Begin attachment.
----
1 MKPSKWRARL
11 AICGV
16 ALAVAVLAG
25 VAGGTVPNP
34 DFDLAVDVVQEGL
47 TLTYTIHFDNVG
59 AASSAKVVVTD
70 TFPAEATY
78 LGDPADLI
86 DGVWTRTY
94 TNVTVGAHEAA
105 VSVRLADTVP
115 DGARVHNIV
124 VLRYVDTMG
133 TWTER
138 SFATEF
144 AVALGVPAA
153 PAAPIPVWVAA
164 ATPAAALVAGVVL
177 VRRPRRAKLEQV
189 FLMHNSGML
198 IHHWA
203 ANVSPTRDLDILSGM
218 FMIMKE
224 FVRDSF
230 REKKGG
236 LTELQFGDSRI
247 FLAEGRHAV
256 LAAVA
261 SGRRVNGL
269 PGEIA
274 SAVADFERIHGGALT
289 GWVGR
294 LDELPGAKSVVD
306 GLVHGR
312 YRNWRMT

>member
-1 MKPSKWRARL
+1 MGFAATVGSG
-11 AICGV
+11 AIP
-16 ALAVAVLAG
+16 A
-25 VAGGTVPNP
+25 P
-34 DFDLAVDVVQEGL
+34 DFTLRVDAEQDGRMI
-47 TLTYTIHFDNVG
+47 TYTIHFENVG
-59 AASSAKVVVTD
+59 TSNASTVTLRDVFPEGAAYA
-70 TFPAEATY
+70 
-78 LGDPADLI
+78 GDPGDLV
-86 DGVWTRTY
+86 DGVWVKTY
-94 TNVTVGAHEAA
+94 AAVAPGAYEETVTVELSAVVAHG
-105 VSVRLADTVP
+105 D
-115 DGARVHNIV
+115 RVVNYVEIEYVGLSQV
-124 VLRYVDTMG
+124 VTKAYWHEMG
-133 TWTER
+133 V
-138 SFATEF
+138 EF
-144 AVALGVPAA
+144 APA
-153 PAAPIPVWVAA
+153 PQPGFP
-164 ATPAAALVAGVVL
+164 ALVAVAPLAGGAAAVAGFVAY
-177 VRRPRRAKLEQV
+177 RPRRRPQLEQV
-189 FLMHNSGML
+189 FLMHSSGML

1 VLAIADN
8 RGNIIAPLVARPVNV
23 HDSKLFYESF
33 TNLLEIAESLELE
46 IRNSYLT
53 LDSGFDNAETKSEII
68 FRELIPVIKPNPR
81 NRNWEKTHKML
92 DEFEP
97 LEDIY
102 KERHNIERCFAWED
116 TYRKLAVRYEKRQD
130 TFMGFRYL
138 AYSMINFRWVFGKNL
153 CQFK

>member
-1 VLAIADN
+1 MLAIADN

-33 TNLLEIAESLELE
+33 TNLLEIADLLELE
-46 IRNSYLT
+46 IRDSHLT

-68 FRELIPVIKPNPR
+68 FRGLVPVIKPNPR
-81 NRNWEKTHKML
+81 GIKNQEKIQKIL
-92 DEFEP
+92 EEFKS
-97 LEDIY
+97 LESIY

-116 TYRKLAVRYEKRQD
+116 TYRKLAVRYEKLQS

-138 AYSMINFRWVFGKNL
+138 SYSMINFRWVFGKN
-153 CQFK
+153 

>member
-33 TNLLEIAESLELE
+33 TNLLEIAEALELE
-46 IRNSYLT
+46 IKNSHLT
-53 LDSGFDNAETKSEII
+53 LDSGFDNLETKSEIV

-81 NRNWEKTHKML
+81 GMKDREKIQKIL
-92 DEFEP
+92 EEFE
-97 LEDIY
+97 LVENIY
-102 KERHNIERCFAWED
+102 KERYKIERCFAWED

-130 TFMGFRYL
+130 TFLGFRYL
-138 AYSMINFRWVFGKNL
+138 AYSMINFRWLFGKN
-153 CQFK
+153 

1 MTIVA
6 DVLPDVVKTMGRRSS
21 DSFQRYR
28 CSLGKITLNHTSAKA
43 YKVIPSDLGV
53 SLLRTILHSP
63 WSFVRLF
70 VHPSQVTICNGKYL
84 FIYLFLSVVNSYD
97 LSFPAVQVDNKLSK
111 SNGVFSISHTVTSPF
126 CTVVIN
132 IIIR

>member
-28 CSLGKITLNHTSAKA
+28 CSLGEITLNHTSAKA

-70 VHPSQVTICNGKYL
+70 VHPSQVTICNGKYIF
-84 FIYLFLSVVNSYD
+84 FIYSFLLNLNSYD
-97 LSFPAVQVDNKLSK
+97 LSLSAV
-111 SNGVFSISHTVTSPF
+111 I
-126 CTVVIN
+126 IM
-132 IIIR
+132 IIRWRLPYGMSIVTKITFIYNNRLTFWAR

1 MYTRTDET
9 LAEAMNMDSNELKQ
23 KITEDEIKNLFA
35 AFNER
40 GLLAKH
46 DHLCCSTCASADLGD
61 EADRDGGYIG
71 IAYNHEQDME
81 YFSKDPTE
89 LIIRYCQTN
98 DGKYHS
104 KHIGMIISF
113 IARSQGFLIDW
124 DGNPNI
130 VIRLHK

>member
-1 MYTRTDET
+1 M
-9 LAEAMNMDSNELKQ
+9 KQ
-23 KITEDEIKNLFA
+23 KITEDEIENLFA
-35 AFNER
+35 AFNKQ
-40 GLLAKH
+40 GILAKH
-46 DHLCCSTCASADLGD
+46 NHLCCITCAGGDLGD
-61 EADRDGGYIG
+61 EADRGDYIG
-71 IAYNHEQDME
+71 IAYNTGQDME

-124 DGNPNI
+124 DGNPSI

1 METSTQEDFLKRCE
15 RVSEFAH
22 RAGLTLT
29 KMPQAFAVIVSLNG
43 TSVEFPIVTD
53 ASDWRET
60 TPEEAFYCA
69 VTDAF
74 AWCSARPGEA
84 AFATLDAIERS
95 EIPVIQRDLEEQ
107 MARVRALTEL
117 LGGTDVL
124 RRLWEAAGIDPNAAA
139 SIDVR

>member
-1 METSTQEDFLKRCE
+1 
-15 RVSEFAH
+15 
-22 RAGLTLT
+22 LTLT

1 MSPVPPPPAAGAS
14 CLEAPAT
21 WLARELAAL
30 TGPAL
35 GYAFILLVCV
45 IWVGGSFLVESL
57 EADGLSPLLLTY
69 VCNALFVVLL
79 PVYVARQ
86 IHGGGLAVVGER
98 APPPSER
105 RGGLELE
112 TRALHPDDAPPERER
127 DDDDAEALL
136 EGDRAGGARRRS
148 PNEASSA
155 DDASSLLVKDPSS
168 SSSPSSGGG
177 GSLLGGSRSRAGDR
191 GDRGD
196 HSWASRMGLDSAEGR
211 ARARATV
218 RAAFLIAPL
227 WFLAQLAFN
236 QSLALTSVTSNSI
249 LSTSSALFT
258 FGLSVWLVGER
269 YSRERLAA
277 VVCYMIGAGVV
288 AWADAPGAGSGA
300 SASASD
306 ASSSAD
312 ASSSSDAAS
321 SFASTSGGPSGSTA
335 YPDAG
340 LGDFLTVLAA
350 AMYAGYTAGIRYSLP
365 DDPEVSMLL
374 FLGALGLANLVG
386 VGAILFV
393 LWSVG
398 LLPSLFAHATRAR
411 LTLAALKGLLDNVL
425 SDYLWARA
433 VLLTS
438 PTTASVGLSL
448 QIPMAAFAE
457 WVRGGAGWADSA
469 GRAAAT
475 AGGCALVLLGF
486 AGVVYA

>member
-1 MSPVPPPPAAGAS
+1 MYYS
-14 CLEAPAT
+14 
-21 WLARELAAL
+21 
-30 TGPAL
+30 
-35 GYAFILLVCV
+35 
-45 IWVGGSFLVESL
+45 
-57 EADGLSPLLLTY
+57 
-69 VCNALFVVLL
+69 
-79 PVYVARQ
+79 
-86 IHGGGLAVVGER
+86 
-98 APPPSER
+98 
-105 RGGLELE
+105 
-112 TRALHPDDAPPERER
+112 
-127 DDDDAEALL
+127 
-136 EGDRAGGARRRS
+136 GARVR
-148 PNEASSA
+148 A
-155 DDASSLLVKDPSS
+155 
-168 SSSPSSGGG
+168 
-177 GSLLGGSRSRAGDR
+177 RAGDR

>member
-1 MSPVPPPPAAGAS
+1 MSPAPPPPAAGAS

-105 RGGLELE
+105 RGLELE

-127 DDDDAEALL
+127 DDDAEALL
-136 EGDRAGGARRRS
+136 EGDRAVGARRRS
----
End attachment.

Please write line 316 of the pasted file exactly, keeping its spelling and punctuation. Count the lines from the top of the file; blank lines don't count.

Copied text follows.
-127 DDDDAEALL